When testing mobile applications, the sheer abundance of devices available on the market can present a nearly paralyzing situation before testing even begins.
What devices should we test on?
Only companies with small armies of testers and voluminous device libraries can hope to put a dent in the mountain of device and OS combinations out in the wild. Those of us in the trenches without such luxuries need to prioritize. After considering platform and OS support requirements, the next step in paring down the choices is to know the target audience. Who are you or your client attempting to reach? Tech-savvy early adopters staking out a place in line for the latest iDevice, or perhaps parents who retain their progeny on permanent IT duty? Whatever the target, it’s likely to help shift your focus toward either latest and greatest or legacy device support.
Knowing these basic criteria helps immensely in picking devices to focus on. While this varies from project to project, below is a list some of the devices we use and the reasons we keep coming back to them for testing.
The best device is the one you have.
The first and perhaps most obvious choice is to use your personal device. Hopefully if you’re testing apps you’ll be at least somewhat up to date with your hardware, and unless you’re testing software that could brick your daily, this is the easiest selection to make. You’ll be most familiar with the device you use every day, you know how long on average it takes to do things and because of this familiarity you’ll be able to spot issues rather quickly.
iPad 1 – iOS 5.1.1
The Apple crowd is often seen as the party of early adopters, quick to abandon old devices. However, this behavior is often aided by carrier subsidized upgrade perks which are largely unavailable for tablets. Even those who upgrade their phones like clockwork will find less incentive to update their tablet. In addition, as these devices still work well for many users they often find a second life as a hand-me-down. Aside from these demographic considerations, this is also a good device for testing UI responsiveness and application speed. Your application will reach its limits quickly on an iPad 1 and can provide early indication of where optimization may be needed.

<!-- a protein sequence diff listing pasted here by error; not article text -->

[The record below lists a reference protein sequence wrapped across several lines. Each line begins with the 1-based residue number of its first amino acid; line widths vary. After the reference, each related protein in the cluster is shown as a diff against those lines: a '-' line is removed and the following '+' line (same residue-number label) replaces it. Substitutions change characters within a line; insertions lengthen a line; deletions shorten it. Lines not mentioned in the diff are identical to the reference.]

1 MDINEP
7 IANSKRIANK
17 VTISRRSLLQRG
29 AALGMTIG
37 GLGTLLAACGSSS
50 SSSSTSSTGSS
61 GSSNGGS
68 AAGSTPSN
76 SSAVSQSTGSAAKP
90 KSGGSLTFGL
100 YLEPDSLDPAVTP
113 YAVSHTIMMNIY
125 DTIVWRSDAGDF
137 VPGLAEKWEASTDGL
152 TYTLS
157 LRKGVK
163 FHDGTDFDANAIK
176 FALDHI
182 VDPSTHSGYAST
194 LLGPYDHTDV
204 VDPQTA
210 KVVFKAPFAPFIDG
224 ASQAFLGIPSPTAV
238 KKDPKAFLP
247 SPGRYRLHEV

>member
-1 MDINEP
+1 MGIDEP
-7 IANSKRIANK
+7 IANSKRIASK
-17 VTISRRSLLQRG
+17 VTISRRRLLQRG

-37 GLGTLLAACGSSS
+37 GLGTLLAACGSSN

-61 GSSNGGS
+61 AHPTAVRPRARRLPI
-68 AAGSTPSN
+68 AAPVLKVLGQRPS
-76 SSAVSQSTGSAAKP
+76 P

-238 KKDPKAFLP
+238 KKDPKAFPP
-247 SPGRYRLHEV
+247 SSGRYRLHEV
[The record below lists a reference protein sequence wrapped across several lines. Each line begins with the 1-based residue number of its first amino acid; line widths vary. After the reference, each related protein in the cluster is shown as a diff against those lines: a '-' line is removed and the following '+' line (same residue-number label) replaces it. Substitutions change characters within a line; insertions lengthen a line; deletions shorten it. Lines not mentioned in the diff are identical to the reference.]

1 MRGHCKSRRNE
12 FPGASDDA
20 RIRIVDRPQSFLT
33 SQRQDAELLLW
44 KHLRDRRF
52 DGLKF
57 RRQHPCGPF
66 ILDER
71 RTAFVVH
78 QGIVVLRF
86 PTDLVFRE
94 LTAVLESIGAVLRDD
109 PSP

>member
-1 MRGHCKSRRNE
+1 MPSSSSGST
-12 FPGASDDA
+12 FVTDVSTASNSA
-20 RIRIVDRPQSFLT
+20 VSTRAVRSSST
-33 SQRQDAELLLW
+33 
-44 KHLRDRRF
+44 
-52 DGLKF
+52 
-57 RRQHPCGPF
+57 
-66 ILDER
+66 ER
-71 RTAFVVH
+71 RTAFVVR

iPad – 4th Generation
Always test your app to make sure it looks and runs great on the latest and greatest out of Cupertino. Don’t let those fancy Retina displays go to waste.
The most obvious difference between the iPhone 5 and its predecessors is the extra screen real estate. UIs that have been designed for previous iPhones can sometimes look a little caddywompus on the 5. The anchoring and sizing of UI elements can cause an app’s appearance to differ between phones, and functional items such as how far drawers expand or what data is visible before scrolling may need some revisiting after being viewed on the larger screen.
like the iPad 1, the longest running iPhone sold by Apple provides a good way to test for performance inefficiencies. The 3GS also has support for more iOS versions than any other iPhone, making the 3GS a great device on which to test your minimum supported iOS version.
Google Nexus device family
Co-developed by Google and various OEMs, the Nexus family of devices represent what Android should look and act like according to Google. With Android it can be easy to back yourself into the corner of writing support for specific devices, especially if a representative of your client has a particularly finicky device they are keen on having supported. However, if your app works on these devices, it’s likely to work elsewhere, and if it doesn’t, it is likely not your fault.
Amazon Kindle Fire, 2nd gen
While Amazon is mum about their user demographics, some independent research shows the Kindle demographics trending more towards female and older users than the iPad. In addition, the Kindle attracts more price-conscious users, so apps focused on frugal folks would do well to be deployed in the Amazon Appstore. This device also provides a way to test the Amazon Appstore, one of several departures the Kindle makes from vanilla Android tablets. Aside from the different app store, the Kindle OS is forked from regular Android and includes other differences such as the cloud-enhanced Silk browser and a different UI. One should not expect their app to run flawlessly on a Kindle without testing.
HTC EVO 4G – Android Gingerbread(2.3.3)
As almost half of Android users are still using Gingerbread, it’s a very good idea to keep a device hanging out with good old API level 10. The EVO 4G saw wide distribution during its deployment and is our go-to device for testing apps on an aging Android. In addition, many of these devices are still kicking around, and your app is likely to find a home on an EVO somewhere. This is also a great opportunity to find bugs related to the old version of HTC Sense that will inevitably pop up in production.
Samsung Galaxy Note
This family of comically large phones is gaining wide popularity, and while it may look odd to see someone smaller than LeBron James actually using one to make phone calls, it makes testing Android phone issues a bit more convenient.
With the device landscape ever changing, this list is sure to be obsolete in short order. Even so, I hope the reasons these devices were selected will help alleviate some initial testing paralysis well into the future.